I recently read a New York Times article on what was happening in the journalistic atmosphere. The article was about how since everything is primarily online these days, writers are being lightly nudged in the direction of how they could get more likes, shares, views, re-tweets, posts, whatever. This was happening for obvious reasons; more views translate into more attractive advertising dollars.
Before the internet, this didn't happen. With a newspaper, you know how many people received one, but you wouldn't know how many people read which article, and if they liked it or not. Maybe they would send a letter to the editor praising an article or two, but that was the extent of the communication. Regardless of how many people liked/disliked the article, the reporter or writer would still put out the best quality content that they could.
It looks like that consistent level of quality content is now in jeopardy. This is a listing of the top websites viewed on mobile devices: Quantcast. What is number 1? Buzzfeed. The whole purpose of buzzfeed is to get views with articles like, "Best foods you ate in your 20's that are now illegal." I'm not going to lie, I have been sucked in a few times.
What's happening now is that quality, well-written content, is being buried for flashy content. When Miley Cyrus twerked on stage, how many articles were written about her, trying to ride on her coattails of popularity? CNN just published a report saying how this missing plane boosted their viewership exponentially. Obviously, they're going to keep showing it, since that translates to more views, which makes them more money.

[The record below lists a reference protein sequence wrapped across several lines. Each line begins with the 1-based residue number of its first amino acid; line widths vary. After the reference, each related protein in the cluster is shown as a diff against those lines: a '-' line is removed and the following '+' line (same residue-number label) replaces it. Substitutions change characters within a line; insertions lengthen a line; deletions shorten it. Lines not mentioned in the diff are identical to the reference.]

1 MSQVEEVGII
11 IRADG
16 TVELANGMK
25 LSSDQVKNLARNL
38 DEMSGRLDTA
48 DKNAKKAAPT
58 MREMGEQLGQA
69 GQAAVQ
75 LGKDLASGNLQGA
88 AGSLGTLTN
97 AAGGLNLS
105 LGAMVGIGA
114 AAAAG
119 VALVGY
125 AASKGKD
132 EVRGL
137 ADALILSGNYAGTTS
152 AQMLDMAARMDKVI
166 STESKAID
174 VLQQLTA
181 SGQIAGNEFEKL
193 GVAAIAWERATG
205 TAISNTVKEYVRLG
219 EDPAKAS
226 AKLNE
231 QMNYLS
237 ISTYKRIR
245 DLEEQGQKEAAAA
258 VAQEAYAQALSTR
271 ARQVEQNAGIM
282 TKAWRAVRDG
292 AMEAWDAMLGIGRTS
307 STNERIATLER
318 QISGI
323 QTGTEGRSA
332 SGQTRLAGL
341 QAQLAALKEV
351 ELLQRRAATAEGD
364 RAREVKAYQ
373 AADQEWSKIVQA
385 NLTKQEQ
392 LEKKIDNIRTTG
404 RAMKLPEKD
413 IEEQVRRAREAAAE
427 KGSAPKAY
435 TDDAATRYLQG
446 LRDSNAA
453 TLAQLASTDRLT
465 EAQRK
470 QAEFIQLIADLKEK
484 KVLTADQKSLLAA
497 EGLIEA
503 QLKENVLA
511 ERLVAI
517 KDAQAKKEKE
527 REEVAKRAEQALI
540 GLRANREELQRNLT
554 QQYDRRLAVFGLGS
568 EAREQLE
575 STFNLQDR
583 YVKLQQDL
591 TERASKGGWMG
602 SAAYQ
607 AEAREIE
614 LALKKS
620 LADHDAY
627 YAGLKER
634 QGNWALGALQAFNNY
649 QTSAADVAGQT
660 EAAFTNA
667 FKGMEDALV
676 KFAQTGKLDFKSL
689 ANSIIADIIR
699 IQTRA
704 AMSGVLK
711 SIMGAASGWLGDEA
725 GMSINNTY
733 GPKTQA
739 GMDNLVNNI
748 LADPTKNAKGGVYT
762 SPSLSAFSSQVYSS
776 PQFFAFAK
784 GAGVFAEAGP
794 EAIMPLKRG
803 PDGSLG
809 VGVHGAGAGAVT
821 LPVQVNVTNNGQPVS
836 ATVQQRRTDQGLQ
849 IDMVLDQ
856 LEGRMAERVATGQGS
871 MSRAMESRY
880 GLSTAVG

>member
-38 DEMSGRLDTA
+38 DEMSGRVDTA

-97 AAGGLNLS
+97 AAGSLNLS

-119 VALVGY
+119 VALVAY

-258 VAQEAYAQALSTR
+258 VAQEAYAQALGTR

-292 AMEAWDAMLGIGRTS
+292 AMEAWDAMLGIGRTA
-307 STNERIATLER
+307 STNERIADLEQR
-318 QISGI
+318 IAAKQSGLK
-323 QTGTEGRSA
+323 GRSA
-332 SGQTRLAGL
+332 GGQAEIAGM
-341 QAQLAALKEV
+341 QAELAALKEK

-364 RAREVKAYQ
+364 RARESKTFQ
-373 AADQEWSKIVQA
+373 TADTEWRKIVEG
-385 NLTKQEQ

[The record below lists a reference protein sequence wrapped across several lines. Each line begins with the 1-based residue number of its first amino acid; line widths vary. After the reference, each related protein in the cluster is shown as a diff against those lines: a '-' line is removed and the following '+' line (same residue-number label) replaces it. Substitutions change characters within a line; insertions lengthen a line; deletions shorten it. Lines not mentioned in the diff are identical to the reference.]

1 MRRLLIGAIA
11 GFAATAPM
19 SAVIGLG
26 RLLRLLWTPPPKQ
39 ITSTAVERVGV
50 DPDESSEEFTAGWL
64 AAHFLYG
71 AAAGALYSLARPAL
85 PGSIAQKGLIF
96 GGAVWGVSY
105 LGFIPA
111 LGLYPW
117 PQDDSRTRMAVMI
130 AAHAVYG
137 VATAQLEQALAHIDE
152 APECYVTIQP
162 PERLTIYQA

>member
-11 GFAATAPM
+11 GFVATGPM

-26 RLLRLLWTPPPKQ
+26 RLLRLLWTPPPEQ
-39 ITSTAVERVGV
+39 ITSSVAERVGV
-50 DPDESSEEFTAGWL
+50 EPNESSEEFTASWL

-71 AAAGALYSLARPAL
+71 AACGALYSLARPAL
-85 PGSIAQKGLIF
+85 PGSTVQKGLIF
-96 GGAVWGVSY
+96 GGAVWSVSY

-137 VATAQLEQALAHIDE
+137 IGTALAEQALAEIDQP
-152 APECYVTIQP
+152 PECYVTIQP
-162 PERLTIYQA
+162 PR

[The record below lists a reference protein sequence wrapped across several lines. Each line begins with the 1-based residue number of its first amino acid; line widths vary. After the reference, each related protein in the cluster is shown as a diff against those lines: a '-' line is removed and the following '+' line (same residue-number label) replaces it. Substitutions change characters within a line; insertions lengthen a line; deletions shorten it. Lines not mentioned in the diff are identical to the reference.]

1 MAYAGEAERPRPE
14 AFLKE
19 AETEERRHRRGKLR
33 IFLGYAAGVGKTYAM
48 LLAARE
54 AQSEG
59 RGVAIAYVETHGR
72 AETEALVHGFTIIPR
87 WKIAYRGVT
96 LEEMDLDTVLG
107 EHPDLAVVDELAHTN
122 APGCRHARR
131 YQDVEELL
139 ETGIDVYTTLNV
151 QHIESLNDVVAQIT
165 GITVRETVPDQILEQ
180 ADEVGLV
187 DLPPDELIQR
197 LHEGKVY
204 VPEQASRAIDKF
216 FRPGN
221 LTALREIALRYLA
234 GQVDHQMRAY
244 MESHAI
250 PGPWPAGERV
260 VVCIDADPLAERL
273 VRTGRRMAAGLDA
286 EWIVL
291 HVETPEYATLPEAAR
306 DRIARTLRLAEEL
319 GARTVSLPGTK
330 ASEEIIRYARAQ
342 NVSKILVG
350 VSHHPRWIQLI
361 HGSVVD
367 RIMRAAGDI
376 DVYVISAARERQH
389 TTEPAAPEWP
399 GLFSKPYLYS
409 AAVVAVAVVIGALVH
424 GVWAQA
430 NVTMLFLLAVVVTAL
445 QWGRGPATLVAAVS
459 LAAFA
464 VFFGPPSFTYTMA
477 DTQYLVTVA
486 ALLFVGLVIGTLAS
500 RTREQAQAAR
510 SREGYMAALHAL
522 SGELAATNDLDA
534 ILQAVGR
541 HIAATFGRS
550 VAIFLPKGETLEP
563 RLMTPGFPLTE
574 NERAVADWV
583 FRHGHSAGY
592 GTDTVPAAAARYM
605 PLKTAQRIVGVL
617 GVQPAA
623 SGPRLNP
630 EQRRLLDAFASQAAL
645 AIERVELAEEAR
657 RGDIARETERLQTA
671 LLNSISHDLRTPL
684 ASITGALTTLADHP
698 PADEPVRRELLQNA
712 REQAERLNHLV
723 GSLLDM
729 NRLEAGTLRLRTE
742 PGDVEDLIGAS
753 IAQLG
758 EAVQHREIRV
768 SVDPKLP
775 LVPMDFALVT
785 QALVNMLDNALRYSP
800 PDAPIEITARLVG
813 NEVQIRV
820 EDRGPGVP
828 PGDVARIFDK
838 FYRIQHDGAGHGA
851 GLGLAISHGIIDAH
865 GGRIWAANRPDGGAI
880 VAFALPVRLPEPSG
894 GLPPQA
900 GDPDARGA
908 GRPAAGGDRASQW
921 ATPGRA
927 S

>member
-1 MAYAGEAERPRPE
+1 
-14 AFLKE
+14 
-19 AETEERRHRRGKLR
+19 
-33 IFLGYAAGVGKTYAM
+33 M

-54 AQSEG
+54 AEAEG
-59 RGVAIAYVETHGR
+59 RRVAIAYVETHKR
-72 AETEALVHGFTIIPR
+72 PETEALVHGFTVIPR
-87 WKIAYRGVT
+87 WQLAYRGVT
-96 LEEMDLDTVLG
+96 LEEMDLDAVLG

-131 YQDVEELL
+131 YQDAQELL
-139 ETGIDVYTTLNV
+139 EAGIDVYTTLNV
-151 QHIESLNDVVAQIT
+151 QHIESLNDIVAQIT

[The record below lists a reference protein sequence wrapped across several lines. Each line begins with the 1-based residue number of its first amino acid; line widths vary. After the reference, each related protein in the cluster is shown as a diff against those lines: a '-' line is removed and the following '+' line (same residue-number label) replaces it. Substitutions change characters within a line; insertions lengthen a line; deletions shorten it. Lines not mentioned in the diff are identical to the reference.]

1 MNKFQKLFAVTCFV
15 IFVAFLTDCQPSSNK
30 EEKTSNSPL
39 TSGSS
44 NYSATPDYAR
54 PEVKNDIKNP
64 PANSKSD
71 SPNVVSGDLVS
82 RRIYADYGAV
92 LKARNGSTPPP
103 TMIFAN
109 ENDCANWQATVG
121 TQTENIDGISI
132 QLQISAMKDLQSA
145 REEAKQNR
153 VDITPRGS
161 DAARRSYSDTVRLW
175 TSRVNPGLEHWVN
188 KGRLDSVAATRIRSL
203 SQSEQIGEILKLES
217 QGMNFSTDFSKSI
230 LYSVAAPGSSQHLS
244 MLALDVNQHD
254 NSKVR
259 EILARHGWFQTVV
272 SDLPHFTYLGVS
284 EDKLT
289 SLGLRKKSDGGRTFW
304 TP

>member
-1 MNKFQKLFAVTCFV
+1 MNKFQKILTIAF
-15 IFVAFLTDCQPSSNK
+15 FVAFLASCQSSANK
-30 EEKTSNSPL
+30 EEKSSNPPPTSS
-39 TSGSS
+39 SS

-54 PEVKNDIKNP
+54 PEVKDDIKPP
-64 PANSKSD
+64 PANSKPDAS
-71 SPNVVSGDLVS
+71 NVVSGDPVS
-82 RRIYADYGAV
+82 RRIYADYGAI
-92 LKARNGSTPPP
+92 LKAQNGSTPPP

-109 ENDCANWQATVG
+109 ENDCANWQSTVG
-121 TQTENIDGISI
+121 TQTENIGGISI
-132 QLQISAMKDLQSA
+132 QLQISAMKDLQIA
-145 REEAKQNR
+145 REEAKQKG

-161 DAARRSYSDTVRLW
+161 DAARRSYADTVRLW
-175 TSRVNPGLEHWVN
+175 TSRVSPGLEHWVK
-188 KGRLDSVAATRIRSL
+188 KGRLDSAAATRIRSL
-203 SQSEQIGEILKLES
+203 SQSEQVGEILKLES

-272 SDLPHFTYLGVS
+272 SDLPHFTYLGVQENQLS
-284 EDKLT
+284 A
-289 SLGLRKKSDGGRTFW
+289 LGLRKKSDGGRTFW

There's no stopping it, but we are potentially on a slow-moving runaway train to who has the flashiest headline gets the most views. And the quality work that isn't as interesting, or even boring, will translate into a jungle of the survival of the fittest. To adapt in that jungle, writers and reporters will have to sacrifice their writing for something that gets more views and likes.
We are living in a hero culture of unintended narcissism. Valuable relationships are being neglected for blog posts and Youtube videos. Articles like "What happened when I had sex every day for a year" are getting a lot more traffic than a beautiful piece of something less interesting, but undeniably more important.
It's not that we must take action, but let's just be aware of the subtle shift in the journalistic landscape. There is obviously quantity, but let's see if we can find some quality in the articles we read in the future. The person who has the most Twitter followers isn't the better person, but in our world it sure seems like it.
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